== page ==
Does your business do social media – or are you a social business?
(BTW - it's not just semantics)
The distinction is VERY important. Whereas option #1 is merely something you do when you can spare a moment or maybe go out and hire a student to do, option #2 is something you must actually become - it's transformational and it's the missing piece in the social media puzzle. Finally!
We've been very busy in the social marketing space over the past couple of years and have learned a lot - not only how to manage it, but, more importantly, how to make it succeed and we're happy to share that knowledge.
So, next week we're unleashing our very own Barrett Peitsch to share how social branding could actually determine the future of your organization. As part of the Winnipeg Chamber of Commerce’s Chamber U, this October 15th lunchtime learning opportunity will take the focus beyond ‘just’ social media to the underlying consumer dynamics and resulting strategies that translate into critical competitive advantage and new opportunities.
Barrett will demonstrate what it means to be a social brand with examples from our catalogue of brand-building success. He’ll share what we've learned in a way that translates into practical advice, tips and approaches you can use to create success for your business.
Register at: http://www.winnipeg-chamber.com/wcevents/eventdetail.aspx?eventid=56800
What up, dog?
Here’s a first. At least a first for me. I did a logo for my niece’s dog — Lil’ Arnie. Born in the USA, Arnie survived death row in two different states before making his way north and finding refuge in a great home in Transcona, Canada. A branded bandana is in the works.
Not the same old, same old.
The other day, I was talking with one of my colleagues at Fusion about how much things have changed in our industry over the last decade.
We’ve read articles about serious challenges that face the advertising agency and particularly the threat of Google and technology and how clients will be able to do it all themselves, eliminating the middle man.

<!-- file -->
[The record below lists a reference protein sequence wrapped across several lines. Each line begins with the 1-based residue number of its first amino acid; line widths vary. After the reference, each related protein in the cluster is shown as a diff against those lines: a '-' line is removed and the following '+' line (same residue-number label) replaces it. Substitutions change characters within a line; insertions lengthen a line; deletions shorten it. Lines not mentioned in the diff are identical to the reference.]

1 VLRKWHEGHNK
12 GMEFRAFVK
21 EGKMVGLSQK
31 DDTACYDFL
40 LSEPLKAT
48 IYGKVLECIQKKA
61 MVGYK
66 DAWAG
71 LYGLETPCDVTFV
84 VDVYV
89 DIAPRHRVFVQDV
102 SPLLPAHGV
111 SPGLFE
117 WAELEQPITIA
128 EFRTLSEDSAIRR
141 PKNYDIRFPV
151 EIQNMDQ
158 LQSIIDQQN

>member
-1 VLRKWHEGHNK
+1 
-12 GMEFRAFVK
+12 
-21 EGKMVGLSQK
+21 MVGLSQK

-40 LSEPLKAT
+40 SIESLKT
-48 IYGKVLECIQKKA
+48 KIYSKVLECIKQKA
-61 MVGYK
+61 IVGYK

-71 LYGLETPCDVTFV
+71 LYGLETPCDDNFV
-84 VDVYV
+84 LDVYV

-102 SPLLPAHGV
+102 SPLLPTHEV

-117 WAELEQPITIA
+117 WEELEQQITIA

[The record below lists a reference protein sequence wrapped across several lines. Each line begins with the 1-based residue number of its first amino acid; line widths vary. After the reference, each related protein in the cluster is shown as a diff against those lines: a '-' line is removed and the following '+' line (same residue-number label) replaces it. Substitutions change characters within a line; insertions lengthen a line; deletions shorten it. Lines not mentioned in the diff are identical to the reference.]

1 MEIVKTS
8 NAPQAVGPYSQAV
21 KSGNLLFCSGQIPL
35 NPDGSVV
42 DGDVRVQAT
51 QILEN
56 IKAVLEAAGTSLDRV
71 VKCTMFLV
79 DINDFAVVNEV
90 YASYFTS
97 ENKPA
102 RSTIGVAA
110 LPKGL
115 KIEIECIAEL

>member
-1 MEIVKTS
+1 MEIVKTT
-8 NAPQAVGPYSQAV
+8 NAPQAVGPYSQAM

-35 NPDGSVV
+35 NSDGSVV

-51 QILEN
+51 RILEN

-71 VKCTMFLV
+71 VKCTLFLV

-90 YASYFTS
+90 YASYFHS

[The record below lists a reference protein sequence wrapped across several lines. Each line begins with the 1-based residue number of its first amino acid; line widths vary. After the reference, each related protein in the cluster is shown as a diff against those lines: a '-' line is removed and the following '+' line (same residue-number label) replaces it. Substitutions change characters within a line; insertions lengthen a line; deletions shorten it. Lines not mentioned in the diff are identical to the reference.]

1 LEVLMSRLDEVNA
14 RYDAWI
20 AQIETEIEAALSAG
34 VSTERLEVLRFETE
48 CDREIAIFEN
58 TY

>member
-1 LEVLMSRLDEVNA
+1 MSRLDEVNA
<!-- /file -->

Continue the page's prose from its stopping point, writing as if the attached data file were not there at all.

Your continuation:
The word agency essentially means middle man. An ad agency was actually the middle man in the early days when agencies made all of their revenues from media commissions. Advertising agencies began as “agents” of newspaper ad space. They would buy the ads at an agency discount and sell them to the client at the rate card rate.
The US's first ad agency. (interesting story here)
The rise of digital marketing and social media was said to spell the end of the marketing middle man. Now, a company can speak directly to their market, hear what they have to say and promote themselves. They can do their own Google Pay-Per-Click or place their own Facebook ads. They can get their brand’s creative messaging done with crowd-sourcing, or “desktop publish” in-house (another harbinger to the death of the ad agency twenty years ago).
Instead, as the world of advertising changes, it has become incredibly more complex. The number of marketing channel choices has grown faster than anyone could have imagined and it continues to increase daily. Instead of simplifying marketing as was forecast, the digital age has brought waves of new data cascading down on the business. And smart strategies are only made by comprehending all of the data. Decision paralysis ensues.
Larger version here (click on it).
We used to come up with cool ideas with cool design and decide whether television, radio, print or outdoor was best. Standing out was most of the battle.